A distant relative of Hall of Famers Lionel, Charlie, and Roy Conacher, Cory played four seasons at Canisius College. He was invited to Tampa Bay's training camp in 2011-2012 and signed a contract with the Norfolk Admirals, Tampa's AHL affiliate. With the Admirals, Conacher had a breakout season, leading the AHL in goals with 39 and finishing second in points with 80. After helping Norfolk to a Calder Cup championship in 2012, he was named the AHL's Rookie of the Year and was awarded the Les Cunningham MVP trophy.
He signed a two-year deal with the Lightning in March, 2012 on the basis of his standout season with the Admirals. Conacher continued his strong play in the first half of the 2012-2013 season with the Syracuse Crunch of the AHL. In 36 games, he scored 12 goals and 28 points. His transitioned smoothly to the NHL when he joined the Lightning, making his NHL debut skating on a line with Steven Stamkos. Acquired by Ottawa as part of the Ben Bishop deal, Conacher finished his rookie season with 9 goals and 24 points in 35 games.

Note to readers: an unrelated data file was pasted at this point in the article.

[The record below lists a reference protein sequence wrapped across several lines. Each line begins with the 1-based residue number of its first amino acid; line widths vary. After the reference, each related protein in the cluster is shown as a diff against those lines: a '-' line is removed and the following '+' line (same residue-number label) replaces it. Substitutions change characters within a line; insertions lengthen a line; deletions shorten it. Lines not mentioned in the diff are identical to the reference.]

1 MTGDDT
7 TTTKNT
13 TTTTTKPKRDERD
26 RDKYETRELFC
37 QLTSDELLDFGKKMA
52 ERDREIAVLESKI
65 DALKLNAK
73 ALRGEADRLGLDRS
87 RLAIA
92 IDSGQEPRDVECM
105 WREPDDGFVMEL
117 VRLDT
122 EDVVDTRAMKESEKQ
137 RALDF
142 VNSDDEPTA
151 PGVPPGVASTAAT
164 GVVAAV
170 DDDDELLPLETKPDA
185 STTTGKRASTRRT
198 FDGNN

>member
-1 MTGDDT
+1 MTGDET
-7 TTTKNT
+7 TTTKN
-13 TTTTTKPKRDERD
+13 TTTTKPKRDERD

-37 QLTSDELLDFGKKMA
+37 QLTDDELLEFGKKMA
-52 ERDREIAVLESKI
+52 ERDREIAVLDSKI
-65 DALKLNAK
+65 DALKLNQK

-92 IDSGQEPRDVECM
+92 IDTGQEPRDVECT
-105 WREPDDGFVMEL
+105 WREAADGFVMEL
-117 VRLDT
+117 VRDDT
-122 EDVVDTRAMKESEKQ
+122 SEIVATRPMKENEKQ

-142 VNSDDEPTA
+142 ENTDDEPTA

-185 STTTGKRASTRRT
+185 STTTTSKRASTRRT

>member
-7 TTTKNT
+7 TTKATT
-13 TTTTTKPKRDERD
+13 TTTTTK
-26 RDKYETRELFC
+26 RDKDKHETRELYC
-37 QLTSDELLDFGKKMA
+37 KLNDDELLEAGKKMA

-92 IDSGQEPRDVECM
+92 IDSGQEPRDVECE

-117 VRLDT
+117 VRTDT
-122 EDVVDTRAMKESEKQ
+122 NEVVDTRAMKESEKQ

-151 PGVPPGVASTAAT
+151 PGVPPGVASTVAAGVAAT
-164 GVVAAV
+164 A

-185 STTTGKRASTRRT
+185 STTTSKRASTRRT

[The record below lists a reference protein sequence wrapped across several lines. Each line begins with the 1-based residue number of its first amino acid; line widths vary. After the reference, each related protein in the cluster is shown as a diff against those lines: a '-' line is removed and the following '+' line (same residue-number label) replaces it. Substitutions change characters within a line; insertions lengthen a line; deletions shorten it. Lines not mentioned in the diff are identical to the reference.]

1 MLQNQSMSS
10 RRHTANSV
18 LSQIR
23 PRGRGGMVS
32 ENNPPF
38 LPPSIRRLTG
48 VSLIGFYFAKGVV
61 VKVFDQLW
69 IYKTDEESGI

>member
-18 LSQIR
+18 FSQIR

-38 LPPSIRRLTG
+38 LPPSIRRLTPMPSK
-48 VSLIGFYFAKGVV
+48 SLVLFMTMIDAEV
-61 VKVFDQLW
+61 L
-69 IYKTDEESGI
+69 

However, it's not all positive. After his blistering start to the season, Conacher cooled off considerably. By March, his ice time had been dramatically reduced. As our friends at Raw Charge noticed on March 10,
"Cory Conacher registered a measly 8:34 of ice-time in Saturday's 4-3 loss to the Montreal Canadiens. He only had 10 shifts by the end of the second period and 14 total for the game, a significant decline in ice time for the Calder trophy candidate when compared to his 15:09 TOI average this season."
Conacher's ice time improved during his time in Ottawa and while he didn't reach the highs of his first two months in Tampa, he managed nearly 13 minutes per game for the Senators. Still, Conacher doesn't seem to have earned head coach Paul MacLean's trust yet - training camp and a full season adjusting to Ottawa's system and players should help.
His play in the Montreal series illustrates that Conacher has the potential to develop into an effective agitator/pest player in the NHL. He visibly irritated several Canadiens players in the crucial third game of that series. Playing with that kind of edge more often will help Conacher cement his place in the lineup. While he has the potential to be a top-six player for the Sens, bouncing between the second and third lines seems realistic for a player entering his first full season in the NHL.